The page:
On Monday, Microsoft pushed out an emergency out-of-band update for a critical security vulnerability that could allow an attacker to gain complete control of your system. The flaw affects all systems from Windows Vista and up—including the Windows 10 Technical Preview.
The exploit works if you open a document or visit a webpage that contains malicious embedded OpenType fonts. Those bad-acting fonts then take advantage of a weakness in how the Windows Adobe Type Manager Library handles OpenType fonts. OpenType is a font file format developed by Adobe and Microsoft.
The security update is available immediately through the Windows Update mechanism. If you're set up for automatic updates, your PC should download the update later today, if it hasn’t already. Anyone doing manual updates should check Windows Update immediately.
To verify if your PC has the critical update on Windows 8.1 (Windows Vista and 7 users will have a similar process), open the Control Panel, search for “Windows Update”, and then choose View update history. Towards the top of the list you should see a security update with the number KB3079904.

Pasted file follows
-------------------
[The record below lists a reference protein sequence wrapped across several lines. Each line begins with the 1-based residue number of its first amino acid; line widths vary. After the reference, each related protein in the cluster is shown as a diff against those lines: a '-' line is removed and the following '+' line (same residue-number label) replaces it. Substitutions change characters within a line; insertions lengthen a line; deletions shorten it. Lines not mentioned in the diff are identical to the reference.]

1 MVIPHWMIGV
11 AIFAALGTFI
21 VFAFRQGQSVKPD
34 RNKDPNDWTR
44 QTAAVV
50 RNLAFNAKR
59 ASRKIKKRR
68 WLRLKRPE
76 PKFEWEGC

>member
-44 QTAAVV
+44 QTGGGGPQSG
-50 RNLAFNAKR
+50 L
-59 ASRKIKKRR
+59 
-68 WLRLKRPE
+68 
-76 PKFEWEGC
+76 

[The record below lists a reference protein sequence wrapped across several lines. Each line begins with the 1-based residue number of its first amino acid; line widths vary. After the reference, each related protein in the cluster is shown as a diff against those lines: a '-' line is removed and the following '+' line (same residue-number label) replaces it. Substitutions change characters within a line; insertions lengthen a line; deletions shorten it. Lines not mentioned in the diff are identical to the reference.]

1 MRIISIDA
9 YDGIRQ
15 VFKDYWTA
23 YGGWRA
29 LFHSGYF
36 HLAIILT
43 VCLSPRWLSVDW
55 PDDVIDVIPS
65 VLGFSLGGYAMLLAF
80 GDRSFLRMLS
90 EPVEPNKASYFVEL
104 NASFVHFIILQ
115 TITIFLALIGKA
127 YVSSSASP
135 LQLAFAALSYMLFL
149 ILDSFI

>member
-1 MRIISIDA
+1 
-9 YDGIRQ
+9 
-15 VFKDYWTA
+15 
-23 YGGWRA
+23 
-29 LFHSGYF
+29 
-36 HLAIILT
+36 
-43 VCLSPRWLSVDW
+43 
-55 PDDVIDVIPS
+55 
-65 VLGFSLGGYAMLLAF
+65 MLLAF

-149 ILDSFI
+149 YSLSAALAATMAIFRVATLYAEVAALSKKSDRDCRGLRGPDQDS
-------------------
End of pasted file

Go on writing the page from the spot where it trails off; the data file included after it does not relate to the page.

If you don’t see it, and want to install this update right away, run Windows Update manually—a restart will be required.
This latest security flaw is yet another revelation from the trove of documents published from the Hacking Team breach. Prior to the OpenType flaw, Adobe was kept busy patching several vulnerabilities in Flash that prompted Mozilla to disable the Flash Player browser plugin in Firefox.
The impact on you at home: Considering this is a critical security update that puts your whole system at risk, it’s worth installing this update as soon as you can. If you can’t pause for a reboot right now, be extra wary of any documents you download to your system today and stick to mainstream websites. That’s not a perfect solution, but for most it should be good enough until you have time to get the update or wait for the automated process to kick in.
This story, "Microsoft rushes out emergency security update to fix critical Windows flaw" was originally published by PCWorld.